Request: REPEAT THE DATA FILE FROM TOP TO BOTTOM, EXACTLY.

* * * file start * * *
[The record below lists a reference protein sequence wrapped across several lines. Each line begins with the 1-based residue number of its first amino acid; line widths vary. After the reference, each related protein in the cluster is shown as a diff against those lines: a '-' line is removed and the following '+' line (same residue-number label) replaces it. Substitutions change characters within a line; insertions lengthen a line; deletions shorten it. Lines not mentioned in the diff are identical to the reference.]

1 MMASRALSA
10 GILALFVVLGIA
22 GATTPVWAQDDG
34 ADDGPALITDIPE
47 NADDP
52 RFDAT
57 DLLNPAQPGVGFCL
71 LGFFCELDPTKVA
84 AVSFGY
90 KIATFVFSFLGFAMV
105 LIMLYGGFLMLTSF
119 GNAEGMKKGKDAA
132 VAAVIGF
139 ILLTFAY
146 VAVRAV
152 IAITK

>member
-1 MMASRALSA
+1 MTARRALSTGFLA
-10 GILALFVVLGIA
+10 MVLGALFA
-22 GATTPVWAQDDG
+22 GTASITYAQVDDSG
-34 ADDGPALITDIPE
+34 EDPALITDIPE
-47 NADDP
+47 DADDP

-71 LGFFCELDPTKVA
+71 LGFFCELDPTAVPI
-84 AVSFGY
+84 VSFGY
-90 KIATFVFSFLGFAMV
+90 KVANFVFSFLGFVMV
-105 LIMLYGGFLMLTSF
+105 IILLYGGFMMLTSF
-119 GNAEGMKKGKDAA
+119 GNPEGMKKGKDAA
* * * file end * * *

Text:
[The record below lists a reference protein sequence wrapped across several lines. Each line begins with the 1-based residue number of its first amino acid; line widths vary. After the reference, each related protein in the cluster is shown as a diff against those lines: a '-' line is removed and the following '+' line (same residue-number label) replaces it. Substitutions change characters within a line; insertions lengthen a line; deletions shorten it. Lines not mentioned in the diff are identical to the reference.]

1 MMASRALSA
10 GILALFVVLGIA
22 GATTPVWAQDDG
34 ADDGPALITDIPE
47 NADDP
52 RFDAT
57 DLLNPAQPGVGFCL
71 LGFFCELDPTKVA
84 AVSFGY
90 KIATFVFSFLGFAMV
105 LIMLYGGFLMLTSF
119 GNAEGMKKGKDAA
132 VAAVIGF
139 ILLTFAY
146 VAVRAV
152 IAITK

>member
-1 MMASRALSA
+1 MTARRALSTGFLA
-10 GILALFVVLGIA
+10 MVLGALFA
-22 GATTPVWAQDDG
+22 GTASITYAQVDDSG
-34 ADDGPALITDIPE
+34 EDPALITDIPE
-47 NADDP
+47 DADDP

-71 LGFFCELDPTKVA
+71 LGFFCELDPTAVPI
-84 AVSFGY
+84 VSFGY
-90 KIATFVFSFLGFAMV
+90 KVANFVFSFLGFVMV
-105 LIMLYGGFLMLTSF
+105 IILLYGGFMMLTSF
-119 GNAEGMKKGKDAA
+119 GNPEGMKKGKDAA